Putting The Wrong Fuel In Your Car

Ever found yourself lost in a day dream and lose all concentration of what you’re doing, then suddenly, you’ve put the wrong fuel in.

Putting petrol in a diesel car or vice versa can be an easy mistake to make. Don’t panic and think of the worst-case scenario when this occurs. More often than not, the most important aspect is how you respond in this situation. That's why we at CarCliq have put together this handy article so you'll know exactly what to do if you've found yourself putting the wrong fuel in your car.  

So, what happens when you put petrol in a diesel engine? Not only does diesel work in the sense of powering the car, but also acts as the main source of lubrication to maintain the functions of the fuel pump and many other components. Whereas petrol’s role is to act as a solvent when mixed with diesel. This creates the opposite effect.
Petrol in a diesel engine works as well as chalk and cheese – not great. It increases the friction between parts which results in damage to the fuel lines and pump. If you were to drive away or even turn the key in the ignition, this would result in expensive damage to the engine. To make matters worse, petrol nozzles can easily fit into most modern-day diesel filter necks, making it likely for this mistake to occur.
Is this the same for a petrol engine, if you were to put diesel in it? This is more uncommon as diesel pump nozzles tend to be significantly larger than most petrol fuel necks. The consequences of putting diesel in a petrol engine are, luckily, not as bad as the other way around. This is because diesel must be compressed before it’ll ignite, whereas petrol is ignited by a spark generated by the spark plugs, so there's a high chance that your engine won't even start if you accidentally fill it with diesel instead of petrol.
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What should your first actions be?
  • Remove the keys from the ignition: do not attempt to start the car. Doing so can cause permanent damage and require costly repair work.
  • Get to a safe location: put the car in neutral and if you’re still at the petrol station, get someone to push the car to a safe spot.
  • Call your insurer as soon as you can.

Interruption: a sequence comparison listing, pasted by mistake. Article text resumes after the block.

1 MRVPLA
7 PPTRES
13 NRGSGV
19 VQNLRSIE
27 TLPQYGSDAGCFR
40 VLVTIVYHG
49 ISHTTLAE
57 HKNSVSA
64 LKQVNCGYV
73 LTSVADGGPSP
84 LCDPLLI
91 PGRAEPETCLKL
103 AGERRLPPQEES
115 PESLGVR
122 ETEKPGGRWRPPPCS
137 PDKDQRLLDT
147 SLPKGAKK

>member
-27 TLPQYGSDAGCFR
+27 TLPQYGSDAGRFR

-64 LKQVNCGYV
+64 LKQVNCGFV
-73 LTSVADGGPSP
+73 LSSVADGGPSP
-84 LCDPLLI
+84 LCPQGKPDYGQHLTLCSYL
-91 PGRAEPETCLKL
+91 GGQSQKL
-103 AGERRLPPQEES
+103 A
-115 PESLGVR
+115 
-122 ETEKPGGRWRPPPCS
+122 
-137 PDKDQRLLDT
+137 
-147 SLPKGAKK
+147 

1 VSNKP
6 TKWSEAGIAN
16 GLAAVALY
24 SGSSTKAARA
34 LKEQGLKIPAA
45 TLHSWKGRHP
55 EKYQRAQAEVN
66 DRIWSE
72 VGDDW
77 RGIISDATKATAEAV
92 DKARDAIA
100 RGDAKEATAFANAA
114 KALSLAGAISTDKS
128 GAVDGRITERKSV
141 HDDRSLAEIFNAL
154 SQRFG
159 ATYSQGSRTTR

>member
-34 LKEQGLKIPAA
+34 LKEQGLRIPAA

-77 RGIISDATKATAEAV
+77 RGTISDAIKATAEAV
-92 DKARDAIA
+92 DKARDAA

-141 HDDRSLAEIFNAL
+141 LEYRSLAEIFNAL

• Call your breakdown company: their Fuel Assist team are on-hand to come out to you, drain the wrong fuel and fill with the right one.
Are you covered by breakdown insurance? Most common breakdown cover policies will take you to your nearest garage or to your home, however, the process of draining the tank could come at an extra cost. Although, some breakdown providers will provide a drainage service as an add-on to their cover, which is worth checking over beforehand. Another option is researching what local garages offer a misfuelling service, although their prices may differ by a wide margin.
If you are or aren’t covered by your insurance, this can become a more difficult situation, as in some cases, some insurers may include the misfuelling cover as standard, however, in most circumstances this isn’t the norm.
It is worth reading the small print of your policy to see what you’re entitled to, as you may find you’re able to claim for a drain-and-refuel under the accidental damage part of your policy. Although, if you had driven with the wrong fuel for the car’s engine, any resulting damage to the engine may not be covered.
How to prevent misfuelling:
  • To avoid being in this predicament again, the obvious answer would be to be attentive whilst filling up your car (we understand this can be easier said than done).
  • If you want to be extra cautious, you can fit a diesel fuel cap to your fuel neck; the benefit of this cap is that it can stop petrol nozzles from fitting into fuel tanks they’re not meant for. These caps are designed to fit into specific makes and models, so be sure to pick the right one for your vehicle. As well as varying in their design, the cost can be between £15 and £30.
  • If you have just recently purchased a vehicle with a different fuel engine to your previous car, leave indicators or reminders in your car to remind yourself.
  • Avoid refuelling when your mind is on something else e.g. if you are hungry, tired or stressed, as our concentration levels can decrease.
In conclusion, make sure you are vigilant and paying attention when fueling up to save you hassle and money.
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